Can We Start Over?

Big Numbers gives real-world examples of various orders of magnitude, from the number of Earths that would fit into the sun (106) to the number of fish in the world (1012).

The only trouble is, once you get past 1042, it’s hard to find things to count. There are 1057 atoms in the sun, and 1066 atoms in our galaxy. An octovigintillion (1087) is a lonely number — outside of pure math, it has almost nothing to do.

Speed Freaks

This spring will see the opening of the world’s tallest and fastest roller coaster. New Jersey’s Kingda Ka will accelerate to 128 miles per hour in 3.5 seconds, drop 418 feet into a 270-degree spiral, soar over a 129-foot hill and glide back into its station.

Statistically, roller coasters are actually safer than lawn chairs. But riders are drawn to the illusion of danger, and that’s spawning a new science of fear.

“We always try to make them look and feel more dangerous than they really are,” Michael Boodley of Great Coasters International told Psychology Today.

Good coasters exploit the universal fears of heights and falling. Riders want to feel a loss of control. “The closest thing to compare it to is driving with an idiot,” Boodley says.

Purists like rickety wooden coasters, where there’s a slow buildup and more time to fret about safety. “There’s a lot of self-abuse on that chain lift,” Boodley said. “Your own mind puts you in a state of paralysis.”

“LIMs,” the newer rides driven by linear induction motors, forgo that in favor of raw power, but they do exploit psychology by inverting the cars and suspending riders in space. (At Busch Gardens Tampa you’re actually dangled over a pit of live crocodiles.) And the very violence of a LIM ride — on some you’ll pull up to 4 Gs — is unfamiliar and thus scary.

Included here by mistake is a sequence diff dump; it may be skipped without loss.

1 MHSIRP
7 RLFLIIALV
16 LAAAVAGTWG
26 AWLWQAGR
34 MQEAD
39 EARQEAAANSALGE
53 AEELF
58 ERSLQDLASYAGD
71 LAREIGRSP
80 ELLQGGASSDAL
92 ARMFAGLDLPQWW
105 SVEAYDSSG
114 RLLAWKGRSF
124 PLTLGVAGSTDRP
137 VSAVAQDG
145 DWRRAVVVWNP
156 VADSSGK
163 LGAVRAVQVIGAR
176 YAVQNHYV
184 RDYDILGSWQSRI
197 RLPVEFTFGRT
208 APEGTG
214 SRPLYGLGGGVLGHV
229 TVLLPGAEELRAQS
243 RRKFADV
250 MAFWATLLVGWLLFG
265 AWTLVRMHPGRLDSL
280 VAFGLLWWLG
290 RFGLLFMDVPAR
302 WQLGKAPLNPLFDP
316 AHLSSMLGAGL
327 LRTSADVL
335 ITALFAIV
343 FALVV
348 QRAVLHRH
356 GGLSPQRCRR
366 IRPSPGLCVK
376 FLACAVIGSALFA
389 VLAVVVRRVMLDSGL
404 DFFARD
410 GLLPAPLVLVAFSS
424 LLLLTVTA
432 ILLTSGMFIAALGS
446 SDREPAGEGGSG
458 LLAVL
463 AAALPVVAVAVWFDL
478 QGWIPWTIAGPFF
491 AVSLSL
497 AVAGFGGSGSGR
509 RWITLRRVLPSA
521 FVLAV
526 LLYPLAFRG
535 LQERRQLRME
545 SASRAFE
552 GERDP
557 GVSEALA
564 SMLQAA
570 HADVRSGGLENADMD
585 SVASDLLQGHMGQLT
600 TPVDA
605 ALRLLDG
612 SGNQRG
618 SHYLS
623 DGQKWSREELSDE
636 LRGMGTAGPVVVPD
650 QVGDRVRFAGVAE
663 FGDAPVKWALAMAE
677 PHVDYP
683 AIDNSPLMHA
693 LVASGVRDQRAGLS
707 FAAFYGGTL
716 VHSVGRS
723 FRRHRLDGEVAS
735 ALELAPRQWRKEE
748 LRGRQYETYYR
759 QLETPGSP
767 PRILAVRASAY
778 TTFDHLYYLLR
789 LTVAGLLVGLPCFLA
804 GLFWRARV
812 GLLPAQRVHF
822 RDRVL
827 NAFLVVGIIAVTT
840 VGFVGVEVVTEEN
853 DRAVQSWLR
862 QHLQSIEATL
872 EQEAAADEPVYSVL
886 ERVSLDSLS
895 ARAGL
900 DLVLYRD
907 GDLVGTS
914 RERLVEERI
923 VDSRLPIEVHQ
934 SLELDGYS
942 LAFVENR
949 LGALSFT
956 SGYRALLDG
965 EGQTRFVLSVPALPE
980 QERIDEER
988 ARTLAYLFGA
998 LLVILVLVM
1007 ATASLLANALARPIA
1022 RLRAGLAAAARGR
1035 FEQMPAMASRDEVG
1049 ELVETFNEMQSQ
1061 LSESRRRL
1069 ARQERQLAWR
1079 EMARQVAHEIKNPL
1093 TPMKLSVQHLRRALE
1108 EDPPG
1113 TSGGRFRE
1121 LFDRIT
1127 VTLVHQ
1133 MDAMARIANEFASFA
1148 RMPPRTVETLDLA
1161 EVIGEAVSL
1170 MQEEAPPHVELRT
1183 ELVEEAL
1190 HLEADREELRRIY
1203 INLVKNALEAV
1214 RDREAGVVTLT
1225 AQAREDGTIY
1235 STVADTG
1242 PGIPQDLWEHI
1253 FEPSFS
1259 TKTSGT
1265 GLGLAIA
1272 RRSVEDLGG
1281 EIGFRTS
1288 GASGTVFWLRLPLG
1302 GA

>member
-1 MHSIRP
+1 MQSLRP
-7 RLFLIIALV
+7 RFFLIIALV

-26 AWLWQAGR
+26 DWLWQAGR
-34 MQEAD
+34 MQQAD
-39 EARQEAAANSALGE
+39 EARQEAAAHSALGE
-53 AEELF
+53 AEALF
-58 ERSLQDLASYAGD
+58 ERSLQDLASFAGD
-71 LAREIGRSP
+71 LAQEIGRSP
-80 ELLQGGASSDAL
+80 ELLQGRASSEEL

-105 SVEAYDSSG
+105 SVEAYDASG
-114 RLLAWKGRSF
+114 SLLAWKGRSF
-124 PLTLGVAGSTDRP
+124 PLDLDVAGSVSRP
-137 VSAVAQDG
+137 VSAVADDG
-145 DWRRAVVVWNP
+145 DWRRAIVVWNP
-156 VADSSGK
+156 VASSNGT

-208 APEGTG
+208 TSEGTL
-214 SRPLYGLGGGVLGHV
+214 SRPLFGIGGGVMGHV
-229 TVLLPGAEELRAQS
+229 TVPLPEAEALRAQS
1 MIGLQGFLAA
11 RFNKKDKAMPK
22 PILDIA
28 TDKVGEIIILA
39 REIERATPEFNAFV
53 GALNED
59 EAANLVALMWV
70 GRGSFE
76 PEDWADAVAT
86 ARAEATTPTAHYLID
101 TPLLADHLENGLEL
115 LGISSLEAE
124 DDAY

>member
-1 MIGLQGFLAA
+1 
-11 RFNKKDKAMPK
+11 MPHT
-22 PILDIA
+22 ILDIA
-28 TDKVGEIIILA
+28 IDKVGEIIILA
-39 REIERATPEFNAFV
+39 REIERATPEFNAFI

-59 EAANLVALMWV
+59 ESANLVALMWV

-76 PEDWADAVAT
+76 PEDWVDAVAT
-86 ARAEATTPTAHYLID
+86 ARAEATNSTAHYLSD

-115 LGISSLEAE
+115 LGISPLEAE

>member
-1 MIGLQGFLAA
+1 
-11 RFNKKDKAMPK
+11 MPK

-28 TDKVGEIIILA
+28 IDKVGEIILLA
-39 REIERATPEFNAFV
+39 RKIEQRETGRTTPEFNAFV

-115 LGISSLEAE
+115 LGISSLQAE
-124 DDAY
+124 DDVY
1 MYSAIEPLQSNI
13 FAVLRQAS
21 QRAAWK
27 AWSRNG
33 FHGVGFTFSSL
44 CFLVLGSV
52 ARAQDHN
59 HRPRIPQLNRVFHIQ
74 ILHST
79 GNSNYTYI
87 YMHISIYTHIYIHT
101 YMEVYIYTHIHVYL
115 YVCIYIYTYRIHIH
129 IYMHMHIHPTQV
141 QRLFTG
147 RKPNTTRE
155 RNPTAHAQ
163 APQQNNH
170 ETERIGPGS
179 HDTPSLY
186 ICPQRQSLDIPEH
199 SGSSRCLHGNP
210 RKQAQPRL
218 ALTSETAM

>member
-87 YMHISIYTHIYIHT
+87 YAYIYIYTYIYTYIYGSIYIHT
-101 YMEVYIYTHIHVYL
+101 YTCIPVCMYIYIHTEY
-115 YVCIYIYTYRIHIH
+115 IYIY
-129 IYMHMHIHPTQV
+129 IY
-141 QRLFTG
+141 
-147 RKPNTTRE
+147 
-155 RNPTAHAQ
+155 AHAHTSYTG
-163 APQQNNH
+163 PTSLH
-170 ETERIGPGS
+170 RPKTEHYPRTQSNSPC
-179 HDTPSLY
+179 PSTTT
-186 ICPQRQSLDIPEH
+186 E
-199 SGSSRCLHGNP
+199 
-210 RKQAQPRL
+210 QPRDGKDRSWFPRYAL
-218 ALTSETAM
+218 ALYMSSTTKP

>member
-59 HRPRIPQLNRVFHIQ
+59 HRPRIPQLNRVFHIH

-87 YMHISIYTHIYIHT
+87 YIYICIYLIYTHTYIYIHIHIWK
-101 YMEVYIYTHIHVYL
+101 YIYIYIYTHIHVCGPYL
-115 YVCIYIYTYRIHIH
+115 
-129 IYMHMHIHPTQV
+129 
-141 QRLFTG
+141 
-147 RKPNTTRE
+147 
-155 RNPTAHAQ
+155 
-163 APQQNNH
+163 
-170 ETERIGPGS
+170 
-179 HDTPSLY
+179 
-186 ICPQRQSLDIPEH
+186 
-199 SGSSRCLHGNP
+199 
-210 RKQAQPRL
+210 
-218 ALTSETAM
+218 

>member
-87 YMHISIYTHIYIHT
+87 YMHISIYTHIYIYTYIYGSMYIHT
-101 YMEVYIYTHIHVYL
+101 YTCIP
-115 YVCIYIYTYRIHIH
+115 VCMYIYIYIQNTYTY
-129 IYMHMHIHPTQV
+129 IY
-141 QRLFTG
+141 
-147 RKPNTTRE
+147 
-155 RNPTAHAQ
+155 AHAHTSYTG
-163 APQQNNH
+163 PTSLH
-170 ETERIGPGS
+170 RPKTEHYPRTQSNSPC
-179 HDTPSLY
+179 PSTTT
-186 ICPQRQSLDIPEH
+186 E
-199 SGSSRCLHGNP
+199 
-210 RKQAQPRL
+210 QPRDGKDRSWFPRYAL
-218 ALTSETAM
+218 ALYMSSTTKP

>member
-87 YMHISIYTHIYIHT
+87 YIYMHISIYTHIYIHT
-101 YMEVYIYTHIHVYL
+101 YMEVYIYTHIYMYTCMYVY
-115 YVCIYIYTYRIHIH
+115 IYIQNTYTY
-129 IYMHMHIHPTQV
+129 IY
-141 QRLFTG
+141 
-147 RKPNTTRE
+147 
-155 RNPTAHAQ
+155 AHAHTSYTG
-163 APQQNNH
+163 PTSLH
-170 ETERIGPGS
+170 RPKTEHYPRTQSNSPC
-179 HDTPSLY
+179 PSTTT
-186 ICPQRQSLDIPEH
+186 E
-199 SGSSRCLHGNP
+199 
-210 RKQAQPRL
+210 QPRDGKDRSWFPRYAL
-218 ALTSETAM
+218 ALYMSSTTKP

Whichever your choice, your ride will probably last only a minute. That’s because the ride is accurately named: After the first burst of speed, the rolling cars are literally coasting.

Poetic License

There was a young man from Lahore
Whose limericks stopped at line four.
When asked why this was,
He responded, “Because.”


There was a young man from Iran
Whose poetry just wouldn’t scan.
When they said, “But the thing
Doesn’t go with the swing,”
He replied, “Yes, I’m aware of that, but I like to put as many syllables in the last line as I can.”

A Plate Worse Than Death

Here’s a masochist’s lunch menu, courtesy of various bad-food gourmands:

  • Basil Seed Drink. “Forcefully overrides the throat’s core instinct not to swallow tadpoles or chilled vomit.”
  • Squid Ink Pizza. “Looks terrible & stains your mouth black, so I have never found a reason to eat more than a spoonful of the stuff.”
  • Happy Plum Candy. “There is no way to describe the horror of the sweet/sour spicy coating as it smothers you physically and emotionally and drags you, screaming and kicking, into a hellish, fiery pit of excruciating pain and agony, where it slowly flogs and tortures you in the sulphurus recess of your darkest fears for hours on end, before finally leaving you, mangled beyond recognition, to die. And that’s not the worst part.”

You can wash everything down with Boo Koo Energy Drink, “the giant bastard son of Mountain Dew and 7UP, with a bit of mineral water thrown in to add just a hint of inbreeding.”

Bon appetit!

Doc Holiday

Doctor Zebra’s Medical History of American Presidents gives the lowdown on all 43 commanders-in-chief. Excerpts:

  • George Washington really did wear dentures, made of hippopotamus ivory, seahorse ivory, and lead. “Other sets used the teeth of pigs, cows, elks, and humans.”
  • A dentist once broke off part of Lincoln’s jawbone while pulling a tooth — without anesthesia.
  • JFK was diagnosed with Addison’s disease in 1947 and given less than a year to live. In October he was actually given last rites.
  • Reagan quit smoking easily, which can be an early sign of Alzheimer’s disease.
  • George W. Bush has creases in his earlobes, which may be a marker for increased cardiovascular risk. No one knows why.

The Constitution explains what to do if the president dies, but not if he’s incapacitated by illness. “Note the heavy burden of disease that has afflicted our presidents,” writes the anonymous doctor. “We have been very lucky indeed.”

“A Stubborn Attempt to Think Clearly”

From A.J. Ayer to Xenophanes, TPM Online’s online quotation database serves up shining pearls from philosophers new and old:

  • Seneca: “There is no great genius without some touch of madness.”
  • John Dewey: “Every great advance in science has issued from a new audacity of imagination.”
  • Miss Alabama 1994: “I would not live forever because we should not live forever, because if we were supposed to live forever then we would live forever, but we cannot live forever, which is why I would not live forever.”

Wait, how’d that last one get in there?